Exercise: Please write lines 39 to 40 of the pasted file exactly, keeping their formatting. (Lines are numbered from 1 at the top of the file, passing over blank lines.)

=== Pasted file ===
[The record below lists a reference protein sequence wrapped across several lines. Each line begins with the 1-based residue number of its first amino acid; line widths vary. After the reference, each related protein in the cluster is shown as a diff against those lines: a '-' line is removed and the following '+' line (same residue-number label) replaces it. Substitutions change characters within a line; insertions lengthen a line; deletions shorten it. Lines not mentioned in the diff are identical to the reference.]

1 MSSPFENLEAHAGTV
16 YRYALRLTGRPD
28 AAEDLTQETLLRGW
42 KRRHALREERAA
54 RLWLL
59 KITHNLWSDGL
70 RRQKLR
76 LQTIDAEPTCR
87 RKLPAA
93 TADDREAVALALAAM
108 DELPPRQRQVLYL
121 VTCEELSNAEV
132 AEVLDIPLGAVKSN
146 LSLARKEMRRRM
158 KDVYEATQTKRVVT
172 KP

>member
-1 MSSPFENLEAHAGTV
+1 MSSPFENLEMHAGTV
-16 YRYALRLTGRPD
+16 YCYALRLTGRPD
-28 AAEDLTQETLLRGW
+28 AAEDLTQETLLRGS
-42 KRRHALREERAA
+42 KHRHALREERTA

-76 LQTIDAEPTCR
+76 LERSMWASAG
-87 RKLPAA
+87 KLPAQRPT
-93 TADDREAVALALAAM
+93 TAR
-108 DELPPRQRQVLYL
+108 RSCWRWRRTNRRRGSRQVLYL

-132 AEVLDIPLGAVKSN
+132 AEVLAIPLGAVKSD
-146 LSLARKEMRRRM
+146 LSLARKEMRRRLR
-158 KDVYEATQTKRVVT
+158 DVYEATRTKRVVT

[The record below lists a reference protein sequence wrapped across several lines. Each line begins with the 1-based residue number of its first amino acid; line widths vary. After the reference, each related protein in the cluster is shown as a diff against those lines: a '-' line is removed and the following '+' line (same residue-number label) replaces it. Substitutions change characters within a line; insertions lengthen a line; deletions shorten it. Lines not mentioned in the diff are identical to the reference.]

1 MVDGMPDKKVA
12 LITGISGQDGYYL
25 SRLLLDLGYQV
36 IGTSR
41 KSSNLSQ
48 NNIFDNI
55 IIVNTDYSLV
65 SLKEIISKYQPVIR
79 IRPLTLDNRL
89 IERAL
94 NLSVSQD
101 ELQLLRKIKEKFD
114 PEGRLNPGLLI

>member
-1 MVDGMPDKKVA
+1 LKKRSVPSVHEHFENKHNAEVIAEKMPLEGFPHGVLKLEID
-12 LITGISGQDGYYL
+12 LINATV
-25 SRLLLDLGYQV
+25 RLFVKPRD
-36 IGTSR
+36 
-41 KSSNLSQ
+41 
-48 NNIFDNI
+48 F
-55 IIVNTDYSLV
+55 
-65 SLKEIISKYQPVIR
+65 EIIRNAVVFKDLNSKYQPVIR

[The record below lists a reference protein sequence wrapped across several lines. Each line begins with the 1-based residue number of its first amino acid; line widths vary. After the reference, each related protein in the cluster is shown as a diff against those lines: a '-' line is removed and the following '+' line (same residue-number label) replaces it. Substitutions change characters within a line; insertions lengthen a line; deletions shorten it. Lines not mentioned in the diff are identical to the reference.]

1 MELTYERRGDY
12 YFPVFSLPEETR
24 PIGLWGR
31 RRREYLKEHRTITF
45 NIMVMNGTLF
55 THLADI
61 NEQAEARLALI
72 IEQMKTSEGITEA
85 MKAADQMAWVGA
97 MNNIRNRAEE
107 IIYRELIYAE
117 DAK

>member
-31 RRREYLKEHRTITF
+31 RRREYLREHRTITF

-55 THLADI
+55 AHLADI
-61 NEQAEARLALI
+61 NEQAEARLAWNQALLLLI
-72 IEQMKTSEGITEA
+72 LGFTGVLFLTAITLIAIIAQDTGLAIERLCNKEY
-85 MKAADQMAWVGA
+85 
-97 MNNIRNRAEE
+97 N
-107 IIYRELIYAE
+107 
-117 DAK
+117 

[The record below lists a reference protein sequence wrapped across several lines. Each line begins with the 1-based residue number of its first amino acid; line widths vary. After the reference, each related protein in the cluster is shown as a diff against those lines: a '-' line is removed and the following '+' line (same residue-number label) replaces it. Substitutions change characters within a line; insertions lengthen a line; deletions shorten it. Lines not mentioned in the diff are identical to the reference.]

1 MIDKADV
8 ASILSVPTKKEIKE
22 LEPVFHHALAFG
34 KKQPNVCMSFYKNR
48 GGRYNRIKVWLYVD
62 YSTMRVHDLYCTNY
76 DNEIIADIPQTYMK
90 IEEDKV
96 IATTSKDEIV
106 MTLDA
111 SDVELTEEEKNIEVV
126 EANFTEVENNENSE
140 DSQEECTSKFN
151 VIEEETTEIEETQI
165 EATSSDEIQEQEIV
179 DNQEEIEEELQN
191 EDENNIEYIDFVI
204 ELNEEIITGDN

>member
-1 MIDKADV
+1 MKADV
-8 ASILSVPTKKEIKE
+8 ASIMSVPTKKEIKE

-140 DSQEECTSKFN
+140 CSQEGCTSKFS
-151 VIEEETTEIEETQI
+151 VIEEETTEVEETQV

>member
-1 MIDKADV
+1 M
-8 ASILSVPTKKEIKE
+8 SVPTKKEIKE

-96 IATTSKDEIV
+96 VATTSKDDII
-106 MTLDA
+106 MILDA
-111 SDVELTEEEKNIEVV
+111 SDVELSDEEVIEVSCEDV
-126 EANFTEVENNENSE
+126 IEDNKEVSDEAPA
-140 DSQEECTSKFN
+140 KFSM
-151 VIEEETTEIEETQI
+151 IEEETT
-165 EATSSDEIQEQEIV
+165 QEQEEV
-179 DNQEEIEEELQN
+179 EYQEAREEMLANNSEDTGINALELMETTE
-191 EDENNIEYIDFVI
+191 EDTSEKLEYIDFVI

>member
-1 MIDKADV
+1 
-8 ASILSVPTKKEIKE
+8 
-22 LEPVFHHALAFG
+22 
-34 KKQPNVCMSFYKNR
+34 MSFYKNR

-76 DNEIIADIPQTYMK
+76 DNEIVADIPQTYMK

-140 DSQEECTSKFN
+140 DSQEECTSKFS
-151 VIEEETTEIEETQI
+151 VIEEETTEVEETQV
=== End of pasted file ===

-158 KDVYEATQTKRVVT
+158 DVYEATRTKRVVT